At First Thursday on Main Street this month several bands and local organizations come together under the #KeepOurSceneSafe tag for a sexual assault and victim advocate health fair. Set up in front of the Columbia Museum of Art in Boyd Plaza, Sexual Trauma Services of the Midlands, USC Sexual Assault and Violence Intervention & Prevention, Tell Them, Girls Rock Columbia, and Auntie Bellum will all have information tables set up to share both literature and answer questions. In addition to the information, there will be three bands, food from the Wurst Wagon, and brews from everyone’s favorite underground haunt The Whig with 100 percent of proceeds going to STSM.Â Sexual Trauma Services of the Midlands supports survivors of sexual assault and abuse and educates the community to identify and prevent sexual violence. Donating financially is one way to give, but volunteering your time is another option. STSM provides many volunteer opportunities from an advocate role to helping with events.
Falling off a Building
Adam Cullum makes music under several names and monikers, but Falling off a Building is his go to project when it comes to his solo music. In 2014 he contributed theÂ absolutely beautiful “Pop Music”Â to our annual SC music compilation. While Cullum plays guitar in his main band Can’t Kids, he mostly plays piano in Falling off a Building crafting heartfelt songs mirrored in many ways from the 90’s music that shaped his early years. Last time I saw Falling off a Building live they played a Ben Folds Five deep cut that was perfectly fitting of the band.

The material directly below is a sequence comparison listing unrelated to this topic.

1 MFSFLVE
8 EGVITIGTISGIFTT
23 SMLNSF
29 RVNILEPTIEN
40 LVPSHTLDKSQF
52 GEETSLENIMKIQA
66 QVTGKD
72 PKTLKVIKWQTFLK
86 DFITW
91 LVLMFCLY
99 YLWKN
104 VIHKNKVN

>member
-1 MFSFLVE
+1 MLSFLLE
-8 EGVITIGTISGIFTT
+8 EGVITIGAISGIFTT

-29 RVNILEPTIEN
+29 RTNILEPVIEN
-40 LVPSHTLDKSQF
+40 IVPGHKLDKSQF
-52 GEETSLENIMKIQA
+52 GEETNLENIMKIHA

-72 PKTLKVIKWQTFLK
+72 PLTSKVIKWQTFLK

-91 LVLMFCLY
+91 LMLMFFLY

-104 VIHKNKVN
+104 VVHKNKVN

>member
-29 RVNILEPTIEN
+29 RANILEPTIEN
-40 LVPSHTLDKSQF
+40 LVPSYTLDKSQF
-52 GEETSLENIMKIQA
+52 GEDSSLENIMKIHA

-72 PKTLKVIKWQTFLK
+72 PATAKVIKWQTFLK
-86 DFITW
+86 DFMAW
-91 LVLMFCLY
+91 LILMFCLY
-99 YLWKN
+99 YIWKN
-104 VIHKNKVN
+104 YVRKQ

On Thursday Glittoris will perform just yards away from a museum filled with artwork of the mother of American Modernism Georgia O’Keefe and many of her blossoming paintings. Never has a bands logo defined a band as well as the Glittoris logo, both extreme and graphic as is the nature of their songs. Their debut release SorryÂ out in April features five pounding shed punk songs with only one breaking the two minute mark. Recorded at Seaboard Recording Studio in Columbia, the album sounds like a classic punk record from the start with aggressive lyrics both sexually and emotionally.
Heavy and experimental Baltimore band Curse seem like the type of band you’d see at Shredquarters –actually all of these bands do – but the dark electronic duo’s notes will pump down Main Street Thursday. Later this month the band travels to Europe for dates in and around Germany, which seems like a perfect fit for the band whose dark synth tones aren’t directly related to Germany’s popular electro-industrial scene, but close enough to it to find a strong base.